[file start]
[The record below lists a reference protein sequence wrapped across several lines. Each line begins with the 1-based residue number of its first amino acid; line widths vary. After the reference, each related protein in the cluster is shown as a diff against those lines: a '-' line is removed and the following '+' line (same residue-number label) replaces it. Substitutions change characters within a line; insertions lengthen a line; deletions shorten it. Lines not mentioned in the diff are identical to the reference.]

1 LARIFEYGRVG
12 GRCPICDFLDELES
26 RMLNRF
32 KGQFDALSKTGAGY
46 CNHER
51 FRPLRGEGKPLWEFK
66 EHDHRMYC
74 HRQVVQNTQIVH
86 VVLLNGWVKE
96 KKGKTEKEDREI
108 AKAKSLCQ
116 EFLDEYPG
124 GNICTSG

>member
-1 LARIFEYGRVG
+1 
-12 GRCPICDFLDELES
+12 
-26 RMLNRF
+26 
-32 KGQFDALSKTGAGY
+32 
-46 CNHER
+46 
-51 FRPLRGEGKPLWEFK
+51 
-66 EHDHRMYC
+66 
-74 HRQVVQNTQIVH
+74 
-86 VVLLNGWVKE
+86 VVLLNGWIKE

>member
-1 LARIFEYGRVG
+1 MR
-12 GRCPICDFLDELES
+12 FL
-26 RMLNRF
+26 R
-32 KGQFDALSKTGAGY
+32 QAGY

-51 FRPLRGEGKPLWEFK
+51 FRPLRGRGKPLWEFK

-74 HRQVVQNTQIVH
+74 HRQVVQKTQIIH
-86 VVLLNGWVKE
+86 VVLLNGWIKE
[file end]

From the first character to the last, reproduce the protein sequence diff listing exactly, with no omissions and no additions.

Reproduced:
[The record below lists a reference protein sequence wrapped across several lines. Each line begins with the 1-based residue number of its first amino acid; line widths vary. After the reference, each related protein in the cluster is shown as a diff against those lines: a '-' line is removed and the following '+' line (same residue-number label) replaces it. Substitutions change characters within a line; insertions lengthen a line; deletions shorten it. Lines not mentioned in the diff are identical to the reference.]

1 LARIFEYGRVG
12 GRCPICDFLDELES
26 RMLNRF
32 KGQFDALSKTGAGY
46 CNHER
51 FRPLRGEGKPLWEFK
66 EHDHRMYC
74 HRQVVQNTQIVH
86 VVLLNGWVKE
96 KKGKTEKEDREI
108 AKAKSLCQ
116 EFLDEYPG
124 GNICTSG

>member
-1 LARIFEYGRVG
+1 
-12 GRCPICDFLDELES
+12 
-26 RMLNRF
+26 
-32 KGQFDALSKTGAGY
+32 
-46 CNHER
+46 
-51 FRPLRGEGKPLWEFK
+51 
-66 EHDHRMYC
+66 
-74 HRQVVQNTQIVH
+74 
-86 VVLLNGWVKE
+86 VVLLNGWIKE

>member
-1 LARIFEYGRVG
+1 MR
-12 GRCPICDFLDELES
+12 FL
-26 RMLNRF
+26 R
-32 KGQFDALSKTGAGY
+32 QAGY

-51 FRPLRGEGKPLWEFK
+51 FRPLRGRGKPLWEFK

-74 HRQVVQNTQIVH
+74 HRQVVQKTQIIH
-86 VVLLNGWVKE
+86 VVLLNGWIKE